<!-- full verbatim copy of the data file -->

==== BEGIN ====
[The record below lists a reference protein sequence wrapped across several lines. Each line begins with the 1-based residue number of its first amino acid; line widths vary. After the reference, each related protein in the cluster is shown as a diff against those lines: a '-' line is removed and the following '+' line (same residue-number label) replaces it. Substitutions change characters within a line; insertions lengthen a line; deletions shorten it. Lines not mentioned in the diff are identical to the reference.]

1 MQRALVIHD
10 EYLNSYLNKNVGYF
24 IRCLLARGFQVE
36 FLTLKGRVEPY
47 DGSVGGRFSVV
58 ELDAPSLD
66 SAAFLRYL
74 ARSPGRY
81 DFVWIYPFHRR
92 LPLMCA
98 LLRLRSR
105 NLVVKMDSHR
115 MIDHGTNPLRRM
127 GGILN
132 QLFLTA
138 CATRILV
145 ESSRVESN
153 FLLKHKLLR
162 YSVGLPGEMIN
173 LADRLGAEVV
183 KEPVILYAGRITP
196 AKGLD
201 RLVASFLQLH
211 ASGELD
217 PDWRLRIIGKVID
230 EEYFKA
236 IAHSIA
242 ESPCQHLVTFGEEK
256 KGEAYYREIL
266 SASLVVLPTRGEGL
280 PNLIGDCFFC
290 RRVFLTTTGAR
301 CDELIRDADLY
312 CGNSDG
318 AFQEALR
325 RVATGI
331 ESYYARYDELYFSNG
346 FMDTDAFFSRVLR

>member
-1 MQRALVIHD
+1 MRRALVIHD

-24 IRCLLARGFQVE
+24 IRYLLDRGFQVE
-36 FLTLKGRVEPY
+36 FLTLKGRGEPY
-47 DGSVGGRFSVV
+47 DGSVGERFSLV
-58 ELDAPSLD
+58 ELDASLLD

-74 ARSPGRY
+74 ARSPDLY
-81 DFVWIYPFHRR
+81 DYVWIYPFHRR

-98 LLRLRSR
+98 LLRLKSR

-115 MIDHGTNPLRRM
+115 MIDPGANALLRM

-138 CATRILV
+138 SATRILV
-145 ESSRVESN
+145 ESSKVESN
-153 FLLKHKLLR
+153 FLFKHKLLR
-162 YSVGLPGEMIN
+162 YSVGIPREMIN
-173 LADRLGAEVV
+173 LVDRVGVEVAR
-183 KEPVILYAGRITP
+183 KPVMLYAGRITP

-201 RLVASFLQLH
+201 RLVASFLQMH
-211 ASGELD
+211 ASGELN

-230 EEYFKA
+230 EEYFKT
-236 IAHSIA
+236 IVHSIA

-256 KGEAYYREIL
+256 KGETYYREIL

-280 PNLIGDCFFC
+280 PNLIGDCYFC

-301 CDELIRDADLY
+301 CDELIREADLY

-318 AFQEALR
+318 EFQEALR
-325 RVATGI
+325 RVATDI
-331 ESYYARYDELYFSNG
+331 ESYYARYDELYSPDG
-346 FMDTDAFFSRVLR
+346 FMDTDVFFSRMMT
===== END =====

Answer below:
[The record below lists a reference protein sequence wrapped across several lines. Each line begins with the 1-based residue number of its first amino acid; line widths vary. After the reference, each related protein in the cluster is shown as a diff against those lines: a '-' line is removed and the following '+' line (same residue-number label) replaces it. Substitutions change characters within a line; insertions lengthen a line; deletions shorten it. Lines not mentioned in the diff are identical to the reference.]

1 MQRALVIHD
10 EYLNSYLNKNVGYF
24 IRCLLARGFQVE
36 FLTLKGRVEPY
47 DGSVGGRFSVV
58 ELDAPSLD
66 SAAFLRYL
74 ARSPGRY
81 DFVWIYPFHRR
92 LPLMCA
98 LLRLRSR
105 NLVVKMDSHR
115 MIDHGTNPLRRM
127 GGILN
132 QLFLTA
138 CATRILV
145 ESSRVESN
153 FLLKHKLLR
162 YSVGLPGEMIN
173 LADRLGAEVV
183 KEPVILYAGRITP
196 AKGLD
201 RLVASFLQLH
211 ASGELD
217 PDWRLRIIGKVID
230 EEYFKA
236 IAHSIA
242 ESPCQHLVTFGEEK
256 KGEAYYREIL
266 SASLVVLPTRGEGL
280 PNLIGDCFFC
290 RRVFLTTTGAR
301 CDELIRDADLY
312 CGNSDG
318 AFQEALR
325 RVATGI
331 ESYYARYDELYFSNG
346 FMDTDAFFSRVLR

>member
-1 MQRALVIHD
+1 MRRALVIHD

-24 IRCLLARGFQVE
+24 IRYLLDRGFQVE
-36 FLTLKGRVEPY
+36 FLTLKGRGEPY
-47 DGSVGGRFSVV
+47 DGSVGERFSLV
-58 ELDAPSLD
+58 ELDASLLD

-74 ARSPGRY
+74 ARSPDLY
-81 DFVWIYPFHRR
+81 DYVWIYPFHRR

-98 LLRLRSR
+98 LLRLKSR

-115 MIDHGTNPLRRM
+115 MIDPGANALLRM

-138 CATRILV
+138 SATRILV
-145 ESSRVESN
+145 ESSKVESN
-153 FLLKHKLLR
+153 FLFKHKLLR
-162 YSVGLPGEMIN
+162 YSVGIPREMIN
-173 LADRLGAEVV
+173 LVDRVGVEVAR
-183 KEPVILYAGRITP
+183 KPVMLYAGRITP

-201 RLVASFLQLH
+201 RLVASFLQMH
-211 ASGELD
+211 ASGELN

-230 EEYFKA
+230 EEYFKT
-236 IAHSIA
+236 IVHSIA

-256 KGEAYYREIL
+256 KGETYYREIL

-280 PNLIGDCFFC
+280 PNLIGDCYFC

-301 CDELIRDADLY
+301 CDELIREADLY

-318 AFQEALR
+318 EFQEALR
-325 RVATGI
+325 RVATDI
-331 ESYYARYDELYFSNG
+331 ESYYARYDELYSPDG
-346 FMDTDAFFSRVLR
+346 FMDTDVFFSRMMT